Inspired by baroque yet echoing '80s synth gloom, Borusiade's excellent LP gestures to the past to portray an uncertain present.
A few instrumental tracks, like "Welcome Them," hint at her baroque past. They're simple but pull a lot of weight—the impact of Borusiade's music often comes from its compositional strength. Still, she's one of the best lyricists in dance music, whether she's throwing down poetic couplets ("Dreams are lurking like the shadows / Of the memories you forgot") or matter-of-fact statements, like when she mutters "I'm reading the news again" with the same mixture of fatigue and fatalism any headline junkie will recognize. Her voice is all over the album, pooling into a dreary swirl on "When I Read The News Today" or a jabbing, halting cadence on "To The Self" (which resembles an angry Chris & Cosey track). Her voice is both focal point and wallpaper, as much a part of the foundation as the sputtering sequencers and world-weary pads.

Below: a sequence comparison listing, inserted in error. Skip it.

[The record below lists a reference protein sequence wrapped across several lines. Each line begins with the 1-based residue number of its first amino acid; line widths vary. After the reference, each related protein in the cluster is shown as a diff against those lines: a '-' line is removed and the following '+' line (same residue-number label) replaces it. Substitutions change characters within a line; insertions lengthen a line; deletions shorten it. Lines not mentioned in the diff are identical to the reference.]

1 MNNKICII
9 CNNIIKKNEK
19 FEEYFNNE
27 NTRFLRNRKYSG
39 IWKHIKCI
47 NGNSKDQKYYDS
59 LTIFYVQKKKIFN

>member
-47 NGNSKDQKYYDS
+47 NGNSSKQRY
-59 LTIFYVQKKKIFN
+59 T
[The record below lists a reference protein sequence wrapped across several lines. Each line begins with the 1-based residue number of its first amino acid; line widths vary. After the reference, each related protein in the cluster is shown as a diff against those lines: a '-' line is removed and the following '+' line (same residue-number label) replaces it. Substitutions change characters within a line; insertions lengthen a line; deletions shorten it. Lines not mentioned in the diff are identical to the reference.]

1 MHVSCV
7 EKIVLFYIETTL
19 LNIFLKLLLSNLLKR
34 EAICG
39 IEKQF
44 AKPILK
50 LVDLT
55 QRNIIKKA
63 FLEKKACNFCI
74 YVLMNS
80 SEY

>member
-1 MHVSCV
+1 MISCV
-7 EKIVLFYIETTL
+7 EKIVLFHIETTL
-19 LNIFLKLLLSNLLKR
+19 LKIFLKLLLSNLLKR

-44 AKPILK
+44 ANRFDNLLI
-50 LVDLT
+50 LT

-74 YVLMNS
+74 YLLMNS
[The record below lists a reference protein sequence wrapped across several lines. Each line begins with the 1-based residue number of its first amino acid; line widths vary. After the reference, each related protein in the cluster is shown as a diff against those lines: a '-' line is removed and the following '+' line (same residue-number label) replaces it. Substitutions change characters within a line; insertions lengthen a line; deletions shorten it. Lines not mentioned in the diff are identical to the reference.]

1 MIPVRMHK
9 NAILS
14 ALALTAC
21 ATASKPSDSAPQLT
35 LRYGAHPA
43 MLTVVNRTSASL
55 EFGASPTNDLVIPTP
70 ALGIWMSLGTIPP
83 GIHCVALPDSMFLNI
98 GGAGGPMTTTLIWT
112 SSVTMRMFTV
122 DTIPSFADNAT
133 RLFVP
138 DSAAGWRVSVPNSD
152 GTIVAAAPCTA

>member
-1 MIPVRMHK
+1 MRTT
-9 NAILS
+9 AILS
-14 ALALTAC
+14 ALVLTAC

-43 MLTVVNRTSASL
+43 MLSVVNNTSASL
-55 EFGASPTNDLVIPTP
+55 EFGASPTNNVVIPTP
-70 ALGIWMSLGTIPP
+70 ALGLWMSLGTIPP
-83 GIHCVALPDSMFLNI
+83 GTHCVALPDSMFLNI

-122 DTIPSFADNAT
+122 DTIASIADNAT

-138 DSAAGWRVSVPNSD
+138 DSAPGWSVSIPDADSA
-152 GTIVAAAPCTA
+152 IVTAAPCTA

"Time (No Time)" repeats the mantra, "This is our time / This is no time," which helps define the album's taciturn yet powerful narrative, a black-sky-thinking also present in titles like "The Death Of A Desire (A Ghost)" and "Lament (Fortunate Isolation)." That track—the album's best—is particularly poignant. "Just a soul on a timeline / Sorting out my beliefs," she sings in a gorgeous choral arrangement on "Lament (Fortunate Isolation)," before adding, "Nothing left to believe in." It's a familiar sentiment for those living in a world whose politics seem to deceive, disappoint and threaten at every turn. Fortunate Isolation, as much of a reprieve as it is a commentary, paints a picture of that world as something dark but still beautiful.